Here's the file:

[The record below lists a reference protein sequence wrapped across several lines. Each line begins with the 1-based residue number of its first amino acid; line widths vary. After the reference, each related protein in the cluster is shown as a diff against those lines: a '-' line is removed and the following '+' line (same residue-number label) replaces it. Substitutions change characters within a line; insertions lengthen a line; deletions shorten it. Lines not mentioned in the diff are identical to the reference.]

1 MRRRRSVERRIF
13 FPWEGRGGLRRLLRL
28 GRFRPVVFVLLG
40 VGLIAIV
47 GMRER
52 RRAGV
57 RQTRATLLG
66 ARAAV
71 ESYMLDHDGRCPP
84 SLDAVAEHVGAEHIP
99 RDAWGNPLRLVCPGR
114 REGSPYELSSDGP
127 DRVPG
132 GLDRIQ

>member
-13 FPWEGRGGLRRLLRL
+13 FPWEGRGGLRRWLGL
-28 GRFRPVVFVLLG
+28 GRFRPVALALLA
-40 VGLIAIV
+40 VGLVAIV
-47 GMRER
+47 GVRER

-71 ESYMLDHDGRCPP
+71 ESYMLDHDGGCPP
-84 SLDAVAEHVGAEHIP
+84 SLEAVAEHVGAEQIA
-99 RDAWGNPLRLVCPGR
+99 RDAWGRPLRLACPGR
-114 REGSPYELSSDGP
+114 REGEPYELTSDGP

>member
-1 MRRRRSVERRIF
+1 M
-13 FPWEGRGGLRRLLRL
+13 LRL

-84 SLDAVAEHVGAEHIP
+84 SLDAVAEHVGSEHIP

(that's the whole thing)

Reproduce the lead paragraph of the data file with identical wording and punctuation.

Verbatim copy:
[The record below lists a reference protein sequence wrapped across several lines. Each line begins with the 1-based residue number of its first amino acid; line widths vary. After the reference, each related protein in the cluster is shown as a diff against those lines: a '-' line is removed and the following '+' line (same residue-number label) replaces it. Substitutions change characters within a line; insertions lengthen a line; deletions shorten it. Lines not mentioned in the diff are identical to the reference.]